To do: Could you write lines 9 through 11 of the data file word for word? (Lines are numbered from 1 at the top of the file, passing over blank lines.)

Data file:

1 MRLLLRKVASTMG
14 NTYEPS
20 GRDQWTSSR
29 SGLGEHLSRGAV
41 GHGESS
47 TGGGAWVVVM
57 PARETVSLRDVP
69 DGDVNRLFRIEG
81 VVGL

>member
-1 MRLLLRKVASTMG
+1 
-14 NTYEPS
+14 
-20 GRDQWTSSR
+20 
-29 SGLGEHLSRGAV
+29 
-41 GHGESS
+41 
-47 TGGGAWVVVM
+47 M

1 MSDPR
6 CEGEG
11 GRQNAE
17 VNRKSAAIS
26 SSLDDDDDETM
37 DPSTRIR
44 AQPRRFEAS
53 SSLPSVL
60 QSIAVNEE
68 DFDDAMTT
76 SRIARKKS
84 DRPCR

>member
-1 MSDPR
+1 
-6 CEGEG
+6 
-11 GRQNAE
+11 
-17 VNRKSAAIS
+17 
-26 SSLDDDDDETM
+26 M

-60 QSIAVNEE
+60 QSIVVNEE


81 VVGL

>member
-1 MRLLLRKVASTMG